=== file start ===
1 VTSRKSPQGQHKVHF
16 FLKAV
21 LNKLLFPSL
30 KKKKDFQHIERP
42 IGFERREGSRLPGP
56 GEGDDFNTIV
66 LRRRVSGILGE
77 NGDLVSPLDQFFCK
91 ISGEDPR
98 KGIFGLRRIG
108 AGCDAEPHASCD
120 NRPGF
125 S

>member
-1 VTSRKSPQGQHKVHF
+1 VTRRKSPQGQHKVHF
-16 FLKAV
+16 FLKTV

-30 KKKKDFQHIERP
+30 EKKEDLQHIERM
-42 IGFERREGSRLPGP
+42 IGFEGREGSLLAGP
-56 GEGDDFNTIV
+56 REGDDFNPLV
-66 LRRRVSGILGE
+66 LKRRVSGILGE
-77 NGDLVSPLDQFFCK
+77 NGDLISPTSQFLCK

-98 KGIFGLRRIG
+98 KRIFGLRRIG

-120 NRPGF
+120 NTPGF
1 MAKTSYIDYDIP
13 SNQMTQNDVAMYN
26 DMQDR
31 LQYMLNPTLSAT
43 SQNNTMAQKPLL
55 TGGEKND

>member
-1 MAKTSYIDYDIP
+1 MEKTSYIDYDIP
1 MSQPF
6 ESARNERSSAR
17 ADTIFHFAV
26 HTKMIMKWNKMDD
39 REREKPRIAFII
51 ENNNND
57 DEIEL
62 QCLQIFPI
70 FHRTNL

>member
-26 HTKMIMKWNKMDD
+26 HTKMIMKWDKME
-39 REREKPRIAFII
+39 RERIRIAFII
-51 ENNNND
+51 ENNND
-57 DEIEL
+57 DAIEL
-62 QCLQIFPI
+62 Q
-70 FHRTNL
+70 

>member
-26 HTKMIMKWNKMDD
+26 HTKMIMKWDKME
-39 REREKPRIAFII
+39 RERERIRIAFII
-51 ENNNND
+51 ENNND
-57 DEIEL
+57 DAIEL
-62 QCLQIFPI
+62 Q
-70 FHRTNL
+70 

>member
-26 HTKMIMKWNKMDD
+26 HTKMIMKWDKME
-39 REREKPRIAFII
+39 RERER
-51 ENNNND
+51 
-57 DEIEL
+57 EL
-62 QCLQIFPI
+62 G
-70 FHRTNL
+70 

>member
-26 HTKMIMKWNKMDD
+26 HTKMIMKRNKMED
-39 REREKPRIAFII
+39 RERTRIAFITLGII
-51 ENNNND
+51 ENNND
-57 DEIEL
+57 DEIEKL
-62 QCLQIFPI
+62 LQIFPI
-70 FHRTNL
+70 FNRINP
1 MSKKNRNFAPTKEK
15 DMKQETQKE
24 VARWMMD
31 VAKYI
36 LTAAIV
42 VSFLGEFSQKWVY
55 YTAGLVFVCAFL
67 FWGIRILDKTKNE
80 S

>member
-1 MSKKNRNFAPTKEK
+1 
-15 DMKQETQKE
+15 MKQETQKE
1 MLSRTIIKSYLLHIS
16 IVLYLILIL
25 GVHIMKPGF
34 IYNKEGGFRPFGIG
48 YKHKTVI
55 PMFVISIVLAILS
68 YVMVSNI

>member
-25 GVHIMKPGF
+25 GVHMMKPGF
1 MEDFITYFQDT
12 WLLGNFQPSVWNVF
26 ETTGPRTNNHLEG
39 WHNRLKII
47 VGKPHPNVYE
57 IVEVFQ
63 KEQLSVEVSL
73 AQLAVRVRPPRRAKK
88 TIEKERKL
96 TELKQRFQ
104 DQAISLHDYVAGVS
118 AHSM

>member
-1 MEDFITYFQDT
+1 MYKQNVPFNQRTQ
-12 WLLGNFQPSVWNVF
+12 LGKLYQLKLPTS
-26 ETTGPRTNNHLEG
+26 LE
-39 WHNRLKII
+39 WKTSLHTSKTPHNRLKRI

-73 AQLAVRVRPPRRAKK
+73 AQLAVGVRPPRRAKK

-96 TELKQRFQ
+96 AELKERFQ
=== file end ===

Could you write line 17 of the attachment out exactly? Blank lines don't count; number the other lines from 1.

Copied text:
-16 FLKAV